Yale Daily News

Following an almost three-year-long court battle, former basketball captain Jack Montague —  whose expulsion from Yale for sexual misconduct made national headlines — settled his case with the University this week, according to a court filing.

On Monday, Montague’s case was voluntarily dismissed in court, with both the plaintiffs and the defendants agreeing to “bear” their own respective “costs and fees.” The settlement comes two months after a federal judge ruled in April that Montague’s case warranted a trial by jury, despite concluding that Yale did not discriminate against him on the basis of gender. 

According to court documents, Yale and Montague held a private settlement conference on May 7. When asked last month about the terms of settlement that Montague’s legal team was pursuing, Montague’s spokesperson Karen Schwartzman declined to comment. 

Montague’s lawyer Max Stern did not respond to request for comment on Wednesday. University spokesman Tom Conroy said “Yale does not have a comment on the matter.”

Montague filed the original lawsuit in June 2016, three months after he was expelled for “penetration without consent.” In the lawsuit, he alleged breach of contract and violation of his Title IX rights, arguing that Yale sought to make an example of his case for the sake of “restoring [the University’s] tarnished image.” Through the lawsuit, Montague sought to undo his expulsion and complete his final term at Yale.

Following the April court ruling, Stern told the News that Montague “look[ed] forward to presenting his case to the jury.” This comment, in addition to the statements previously made by both Yale and Montague’s lawyers, seemed to indicate that a settlement between the two parties was unlikely.

While several other male students sued Yale after the University-wide Committee on Sexual Misconduct disciplined them for sexual misconduct, most of those cases resulted in the plaintiff quietly dropping the lawsuit after several months. Although Montague’s lawsuit is similar to these students’ in arguing that Yale’s disciplinary ruling was a result of an unfair process, the case received an unprecedented amount of public scrutiny that sparked multiple protests and thrust every court ruling related to the lawsuit into the national spotlight.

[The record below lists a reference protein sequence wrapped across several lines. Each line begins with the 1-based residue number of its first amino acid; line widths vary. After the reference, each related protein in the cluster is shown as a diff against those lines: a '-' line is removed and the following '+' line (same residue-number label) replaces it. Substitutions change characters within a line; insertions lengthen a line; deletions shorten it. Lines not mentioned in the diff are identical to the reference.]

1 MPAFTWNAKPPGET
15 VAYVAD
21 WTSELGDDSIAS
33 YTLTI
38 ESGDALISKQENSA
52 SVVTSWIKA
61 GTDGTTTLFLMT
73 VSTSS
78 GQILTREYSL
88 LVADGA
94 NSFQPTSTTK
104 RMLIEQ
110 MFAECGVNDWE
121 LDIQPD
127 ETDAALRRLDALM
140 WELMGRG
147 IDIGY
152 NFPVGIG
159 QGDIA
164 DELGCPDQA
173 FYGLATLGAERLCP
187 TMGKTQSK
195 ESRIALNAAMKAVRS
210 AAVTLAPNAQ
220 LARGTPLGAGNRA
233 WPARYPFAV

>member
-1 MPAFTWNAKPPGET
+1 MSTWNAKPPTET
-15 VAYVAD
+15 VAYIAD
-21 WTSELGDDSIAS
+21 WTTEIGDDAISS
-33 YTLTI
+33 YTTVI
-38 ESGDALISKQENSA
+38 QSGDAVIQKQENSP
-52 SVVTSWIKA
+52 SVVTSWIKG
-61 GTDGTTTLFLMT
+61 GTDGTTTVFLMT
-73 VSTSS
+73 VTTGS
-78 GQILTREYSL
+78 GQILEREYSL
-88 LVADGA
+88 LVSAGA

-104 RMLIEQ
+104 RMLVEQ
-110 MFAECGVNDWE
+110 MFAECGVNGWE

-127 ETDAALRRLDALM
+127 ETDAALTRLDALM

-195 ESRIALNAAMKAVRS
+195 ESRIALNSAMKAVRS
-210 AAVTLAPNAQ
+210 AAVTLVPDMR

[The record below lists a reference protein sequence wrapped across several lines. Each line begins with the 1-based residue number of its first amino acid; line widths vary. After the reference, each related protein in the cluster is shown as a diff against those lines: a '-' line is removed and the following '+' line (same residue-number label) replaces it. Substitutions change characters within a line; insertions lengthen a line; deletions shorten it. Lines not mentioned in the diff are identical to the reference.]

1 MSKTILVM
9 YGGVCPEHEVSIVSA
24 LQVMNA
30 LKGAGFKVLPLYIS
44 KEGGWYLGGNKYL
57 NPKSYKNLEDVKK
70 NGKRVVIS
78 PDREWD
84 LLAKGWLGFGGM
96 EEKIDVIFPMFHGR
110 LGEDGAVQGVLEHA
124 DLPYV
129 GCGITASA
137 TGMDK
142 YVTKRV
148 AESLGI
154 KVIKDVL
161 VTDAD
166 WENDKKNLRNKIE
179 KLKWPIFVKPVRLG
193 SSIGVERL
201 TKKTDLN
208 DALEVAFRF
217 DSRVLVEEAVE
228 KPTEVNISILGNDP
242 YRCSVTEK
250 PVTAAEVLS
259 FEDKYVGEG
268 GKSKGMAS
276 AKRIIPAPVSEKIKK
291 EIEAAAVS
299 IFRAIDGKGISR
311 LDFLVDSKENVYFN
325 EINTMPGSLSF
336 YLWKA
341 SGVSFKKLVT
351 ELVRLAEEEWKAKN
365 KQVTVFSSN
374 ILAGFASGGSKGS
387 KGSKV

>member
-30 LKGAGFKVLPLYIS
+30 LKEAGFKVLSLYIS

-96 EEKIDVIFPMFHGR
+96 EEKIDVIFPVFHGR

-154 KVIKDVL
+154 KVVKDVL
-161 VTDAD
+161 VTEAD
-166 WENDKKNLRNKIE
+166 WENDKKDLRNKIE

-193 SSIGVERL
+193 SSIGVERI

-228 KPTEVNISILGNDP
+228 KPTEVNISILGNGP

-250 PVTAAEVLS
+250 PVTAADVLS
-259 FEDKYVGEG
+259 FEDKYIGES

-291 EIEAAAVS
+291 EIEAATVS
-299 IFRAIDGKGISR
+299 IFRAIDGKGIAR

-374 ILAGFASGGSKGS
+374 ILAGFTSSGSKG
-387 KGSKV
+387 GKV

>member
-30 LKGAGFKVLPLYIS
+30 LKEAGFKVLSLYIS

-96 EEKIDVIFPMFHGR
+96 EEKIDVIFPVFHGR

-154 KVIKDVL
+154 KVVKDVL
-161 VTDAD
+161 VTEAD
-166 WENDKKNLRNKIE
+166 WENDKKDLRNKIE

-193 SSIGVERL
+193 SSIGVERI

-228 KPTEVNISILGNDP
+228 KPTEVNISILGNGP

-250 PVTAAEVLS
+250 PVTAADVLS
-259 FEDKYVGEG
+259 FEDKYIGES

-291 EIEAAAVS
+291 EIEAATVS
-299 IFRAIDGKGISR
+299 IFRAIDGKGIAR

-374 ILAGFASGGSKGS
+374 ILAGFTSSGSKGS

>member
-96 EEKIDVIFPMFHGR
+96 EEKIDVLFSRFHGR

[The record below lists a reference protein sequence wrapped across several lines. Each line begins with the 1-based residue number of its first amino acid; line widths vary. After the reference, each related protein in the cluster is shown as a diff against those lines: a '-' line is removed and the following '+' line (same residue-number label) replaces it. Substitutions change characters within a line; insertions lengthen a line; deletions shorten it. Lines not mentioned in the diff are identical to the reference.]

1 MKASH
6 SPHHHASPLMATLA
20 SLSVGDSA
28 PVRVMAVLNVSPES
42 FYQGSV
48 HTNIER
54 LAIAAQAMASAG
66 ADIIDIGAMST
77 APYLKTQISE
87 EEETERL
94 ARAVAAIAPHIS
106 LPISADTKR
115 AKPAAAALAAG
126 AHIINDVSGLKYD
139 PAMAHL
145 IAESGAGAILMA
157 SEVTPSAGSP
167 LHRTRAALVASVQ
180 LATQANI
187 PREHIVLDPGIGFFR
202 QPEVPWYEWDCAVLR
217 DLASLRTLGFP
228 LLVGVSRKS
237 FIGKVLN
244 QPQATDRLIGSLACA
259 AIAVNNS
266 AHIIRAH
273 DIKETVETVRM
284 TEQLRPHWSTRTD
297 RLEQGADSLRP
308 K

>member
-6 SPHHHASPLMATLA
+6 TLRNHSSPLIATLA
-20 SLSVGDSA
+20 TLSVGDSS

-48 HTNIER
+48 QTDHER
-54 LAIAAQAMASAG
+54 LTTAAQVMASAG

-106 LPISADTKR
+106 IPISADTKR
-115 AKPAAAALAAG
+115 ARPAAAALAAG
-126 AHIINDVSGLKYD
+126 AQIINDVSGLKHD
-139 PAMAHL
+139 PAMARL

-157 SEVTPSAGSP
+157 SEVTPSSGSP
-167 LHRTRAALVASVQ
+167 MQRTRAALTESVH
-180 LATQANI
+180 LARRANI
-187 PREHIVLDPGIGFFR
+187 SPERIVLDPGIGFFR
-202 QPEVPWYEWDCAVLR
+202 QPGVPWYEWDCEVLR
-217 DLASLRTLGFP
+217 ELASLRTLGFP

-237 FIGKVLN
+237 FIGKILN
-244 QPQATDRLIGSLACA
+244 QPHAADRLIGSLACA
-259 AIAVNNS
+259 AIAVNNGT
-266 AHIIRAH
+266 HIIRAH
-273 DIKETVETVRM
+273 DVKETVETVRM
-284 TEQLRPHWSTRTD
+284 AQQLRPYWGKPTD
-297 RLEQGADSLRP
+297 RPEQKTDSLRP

Katharine Baker, an expert on campus sexual misconduct based at Chicago-Kent College of Law, explained that it is difficult to determine why the parties chose to settle and what the broader implications of this case may be without knowing the settlement’s terms, which were determined privately.

Baker added that the settlement poses a “risk for Yale” because it could send the message that it may be worth it for other students who have been disciplined for sexual misconduct to file similar suits against the University. On the other hand, settlement may have been Yale’s best course of action given the cost of litigation and the invasive, “messy” nature of a potential trial, she said.

In January 2018, Yale settled a similar lawsuit by a former student — called John Doe in court documents — who claimed that he was unfairly expelled over a false sexual misconduct allegation in 2012. 

“It would be wrong to interpret this as Yale admitting that what [Montague] said was true,” Baker said. “It could very well be that Yale said the process of proving that [they’re] right is going to be more expensive than settling, and not worth it given everything else that’s going to come out.”

Due to the litigation costs, Baker also said that she believes it will likely become “relatively common” for higher education institutions to settle when students who are disciplined for sexual misconduct violations sue their universities. This trend will continue to occur until colleges gain solid confidence in their disciplinary procedures for sexual misconduct, she added. 

Yale received a record number of sexual misconduct complaints in fall 2018.

Asha Prihar | asha.prihar@yale.edu

Serena Cho | serena.cho@yale.edu